Among the growing subsectors are the display and panel manufacturers in China, which saw a late entry to the overall LCD market, but, since this summer, have surpassed the million-panel shipment number on a monthly basis, indicating a growing supply chain base, as detailed by DisplaySearch. Presently, Chinese panel makers hold roughly 17% of the domestic market, while Taiwanese companies hold 47% and South Korean companies 32%, according to the same report. As DisplaySearch notes, "There is much discussion about the maturity of the LCD and TV industries, but the rise of China could lead to a rejuvenation, and more importantly, a reshaping of the business model."
One of the positive aspects of falling average selling prices (ASPs) for components and electronic end-products is that what is lost on the selling price in the mature markets can, for some sectors, be made up for in volume in the EM, where lower prices for improved devices are demanded. Not only is there a second wave of TV replacement from the EM sector demand for lower-cost but better quality product, but the situation of multiple generations living under one roof also increases the demand for multiple devices to access content, which means increased support for mobile devices, as cited by a recent DisplaySearch report.
Mobile devices are certainly continuing their global penetration, and, as the latest iPhone5 hits many countries this quarter, the trickle-down of price cuts for older-model smartphones has increased demand for low-priced, dual-core smartphones, especially in the Chinese market, as tracked by Credit Suisse, "Asian Daily: China Smartphone Sector," 31 July 2012. Specifically, Credit Suisse notes that there is rapid adoption by many Chinese-branded and whitebox smartphone manufacturers: "Implications are (1) even faster proliferation of low cost smartphones – one of the few upside unit drivers in tech now, (2) more competitive low-end of the market, and (3) upside volumes for direct component beneficiaries, notably Mediatek, TXC, AAC Acoustics." Again, this type of second-life for maturing components and end-devices in the semiconductor and electronics industry is, as Credit Suisse points out, "offsetting mature product weakness […]."
Growth – slowed but still steady
Concerns for continued growth for China, as well as the entire EM group, are certainly easy to find in the wider press. However, by considering the example of China more closely, the level of worry ought to abate some, for our industry in particular. Considering the significant amount of print on China's GDP fluctuations, when taken into a global macroeconomic perspective, the expected 7-8% GDP growth for this year and likely increase to 8-9% growth in 2013 are relatively strong.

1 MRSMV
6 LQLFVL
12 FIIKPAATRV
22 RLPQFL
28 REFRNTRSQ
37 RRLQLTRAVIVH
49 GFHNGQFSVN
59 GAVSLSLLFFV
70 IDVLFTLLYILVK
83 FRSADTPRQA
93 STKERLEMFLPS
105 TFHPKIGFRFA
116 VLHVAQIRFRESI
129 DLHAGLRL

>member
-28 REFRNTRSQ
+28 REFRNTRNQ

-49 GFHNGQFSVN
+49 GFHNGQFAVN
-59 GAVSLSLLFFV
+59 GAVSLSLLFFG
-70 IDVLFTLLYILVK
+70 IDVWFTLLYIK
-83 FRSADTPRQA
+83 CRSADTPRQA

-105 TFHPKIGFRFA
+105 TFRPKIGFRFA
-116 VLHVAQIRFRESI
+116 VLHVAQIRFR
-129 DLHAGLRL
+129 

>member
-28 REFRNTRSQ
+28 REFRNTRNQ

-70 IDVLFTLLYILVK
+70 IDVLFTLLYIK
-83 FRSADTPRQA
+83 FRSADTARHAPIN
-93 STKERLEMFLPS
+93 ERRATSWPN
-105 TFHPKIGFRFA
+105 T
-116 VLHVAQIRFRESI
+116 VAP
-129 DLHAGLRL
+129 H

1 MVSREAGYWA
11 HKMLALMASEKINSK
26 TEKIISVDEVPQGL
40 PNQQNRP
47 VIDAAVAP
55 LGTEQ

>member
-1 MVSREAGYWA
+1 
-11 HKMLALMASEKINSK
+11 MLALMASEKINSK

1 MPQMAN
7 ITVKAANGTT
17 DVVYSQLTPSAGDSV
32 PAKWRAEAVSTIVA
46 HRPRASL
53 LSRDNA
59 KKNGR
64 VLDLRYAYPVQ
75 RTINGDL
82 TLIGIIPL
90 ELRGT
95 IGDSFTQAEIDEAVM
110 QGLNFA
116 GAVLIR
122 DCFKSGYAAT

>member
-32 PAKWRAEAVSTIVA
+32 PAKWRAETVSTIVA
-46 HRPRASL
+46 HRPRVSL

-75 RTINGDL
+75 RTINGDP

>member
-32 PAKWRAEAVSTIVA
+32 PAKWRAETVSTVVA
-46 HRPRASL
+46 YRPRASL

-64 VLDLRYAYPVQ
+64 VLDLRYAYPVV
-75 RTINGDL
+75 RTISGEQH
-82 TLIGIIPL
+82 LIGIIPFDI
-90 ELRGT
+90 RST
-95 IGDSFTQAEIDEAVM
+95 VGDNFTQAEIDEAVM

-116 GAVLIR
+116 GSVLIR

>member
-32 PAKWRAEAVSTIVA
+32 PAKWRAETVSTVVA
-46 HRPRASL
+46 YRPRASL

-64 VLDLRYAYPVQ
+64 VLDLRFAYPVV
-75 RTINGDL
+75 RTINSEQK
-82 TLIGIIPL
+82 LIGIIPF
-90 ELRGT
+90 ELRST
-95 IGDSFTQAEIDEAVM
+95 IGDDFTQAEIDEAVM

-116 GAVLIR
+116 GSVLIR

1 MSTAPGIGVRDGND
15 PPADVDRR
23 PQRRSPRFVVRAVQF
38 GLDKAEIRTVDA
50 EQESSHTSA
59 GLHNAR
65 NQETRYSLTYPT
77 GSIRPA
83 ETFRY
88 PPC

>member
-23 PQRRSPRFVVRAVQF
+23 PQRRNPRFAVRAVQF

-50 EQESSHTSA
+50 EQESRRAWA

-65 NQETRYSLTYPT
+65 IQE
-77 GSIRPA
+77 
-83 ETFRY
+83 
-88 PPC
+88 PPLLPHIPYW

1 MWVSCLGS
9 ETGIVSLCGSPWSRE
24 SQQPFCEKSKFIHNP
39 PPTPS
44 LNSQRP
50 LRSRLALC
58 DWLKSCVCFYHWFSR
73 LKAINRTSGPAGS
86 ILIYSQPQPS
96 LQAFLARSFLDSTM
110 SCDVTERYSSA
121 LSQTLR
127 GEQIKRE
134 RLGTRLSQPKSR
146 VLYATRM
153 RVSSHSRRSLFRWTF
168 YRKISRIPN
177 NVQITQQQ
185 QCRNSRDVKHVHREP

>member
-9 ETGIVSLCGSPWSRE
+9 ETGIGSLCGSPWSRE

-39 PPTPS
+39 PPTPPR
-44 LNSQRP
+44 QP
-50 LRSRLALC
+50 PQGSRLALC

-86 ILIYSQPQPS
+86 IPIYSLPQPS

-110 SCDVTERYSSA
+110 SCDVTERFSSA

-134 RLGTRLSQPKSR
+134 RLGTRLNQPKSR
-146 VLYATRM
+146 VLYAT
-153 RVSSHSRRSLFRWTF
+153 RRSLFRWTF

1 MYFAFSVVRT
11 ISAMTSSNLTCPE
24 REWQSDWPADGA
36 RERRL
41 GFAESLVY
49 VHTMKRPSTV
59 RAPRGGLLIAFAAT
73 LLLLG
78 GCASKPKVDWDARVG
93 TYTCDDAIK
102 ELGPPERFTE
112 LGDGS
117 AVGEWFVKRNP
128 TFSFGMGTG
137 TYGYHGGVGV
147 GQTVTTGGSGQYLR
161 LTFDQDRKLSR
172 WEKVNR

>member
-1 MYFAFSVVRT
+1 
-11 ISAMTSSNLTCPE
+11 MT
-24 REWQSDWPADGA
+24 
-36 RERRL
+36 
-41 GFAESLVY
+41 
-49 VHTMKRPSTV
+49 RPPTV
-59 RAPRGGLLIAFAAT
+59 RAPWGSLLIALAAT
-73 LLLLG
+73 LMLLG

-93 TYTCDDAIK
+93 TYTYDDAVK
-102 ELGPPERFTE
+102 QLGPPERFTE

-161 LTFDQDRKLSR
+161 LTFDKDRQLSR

It is not that there are no worries for China or the rest of the EM nations, particularly due to the negative impact on EM trade from the lingering concerns over the US regaining a strong economic footing, and the continued instability from the EU. When we consider that the EU purchases 19% of China's exports, it is no wonder that what happens in the mature markets is affecting the rest of the global economies, as detailed recently in The Economist. While the EM have, like their mature market brethren, seen a fall in their growth predictions, the consensus remains that GDP growth in the 5-7% range can still be had for BRICS, in spite of the slowdown in trade and exports. And, when we look to MIST and the additional EMS, the average GDP forecast is in the 5% range, as noted by Bloomberg Businessweek.
Importantly, though, China and much of the EM group continue to buoy many industries and sectors in terms of demand and purchase strength, from automotive to industrials and the wider semiconductor and electronics industry. For semi, there are a few important takeaways that point to the still-substantial growth opportunities in EM. Notably, falling ASPs for mature components and waning end-products may deplete margins in the developed markets, but the volume sales for these lower-cost items can more than make up for the margin losses. The reason is simply because, once the ASPs are low enough to be within EM purchasers' reach, the demand for these low-cost, next generation devices and components strengthens for both enterprise and CE.
The EM regions are still ripe with emerging middle classes and new enterprises in need of higher-quality, improved, and expanded feature sets, as well as multiple connectivity options to access content and participate in growing economic enterprises. The way this demand is met is through the sale of these lower-priced electronics as they phase out of top demand in the mature markets. These are positive points for our industry, ones that we can continue to grow on through volume increases and an awareness of the demand drivers within the EMs.